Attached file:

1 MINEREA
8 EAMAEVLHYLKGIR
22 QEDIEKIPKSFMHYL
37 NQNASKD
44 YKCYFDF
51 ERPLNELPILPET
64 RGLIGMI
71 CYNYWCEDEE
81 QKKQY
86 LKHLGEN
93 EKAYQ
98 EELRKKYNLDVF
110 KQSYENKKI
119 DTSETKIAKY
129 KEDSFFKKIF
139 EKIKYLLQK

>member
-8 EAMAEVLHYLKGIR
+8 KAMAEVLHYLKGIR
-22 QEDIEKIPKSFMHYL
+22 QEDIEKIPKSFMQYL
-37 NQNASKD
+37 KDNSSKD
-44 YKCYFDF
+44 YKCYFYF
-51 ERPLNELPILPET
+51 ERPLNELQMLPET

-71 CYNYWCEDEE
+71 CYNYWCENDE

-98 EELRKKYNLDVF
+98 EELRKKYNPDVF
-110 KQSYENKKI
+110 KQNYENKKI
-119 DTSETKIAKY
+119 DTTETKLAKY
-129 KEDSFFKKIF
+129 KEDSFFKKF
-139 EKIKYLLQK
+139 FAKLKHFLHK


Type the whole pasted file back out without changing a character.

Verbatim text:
1 MINEREA
8 EAMAEVLHYLKGIR
22 QEDIEKIPKSFMHYL
37 NQNASKD
44 YKCYFDF
51 ERPLNELPILPET
64 RGLIGMI
71 CYNYWCEDEE
81 QKKQY
86 LKHLGEN
93 EKAYQ
98 EELRKKYNLDVF
110 KQSYENKKI
119 DTSETKIAKY
129 KEDSFFKKIF
139 EKIKYLLQK

>member
-8 EAMAEVLHYLKGIR
+8 KAMAEVLHYLKGIR
-22 QEDIEKIPKSFMHYL
+22 QEDIEKIPKSFMQYL
-37 NQNASKD
+37 KDNSSKD
-44 YKCYFDF
+44 YKCYFYF
-51 ERPLNELPILPET
+51 ERPLNELQMLPET

-71 CYNYWCEDEE
+71 CYNYWCENDE

-98 EELRKKYNLDVF
+98 EELRKKYNPDVF
-110 KQSYENKKI
+110 KQNYENKKI
-119 DTSETKIAKY
+119 DTTETKLAKY
-129 KEDSFFKKIF
+129 KEDSFFKKF
-139 EKIKYLLQK
+139 FAKLKHFLHK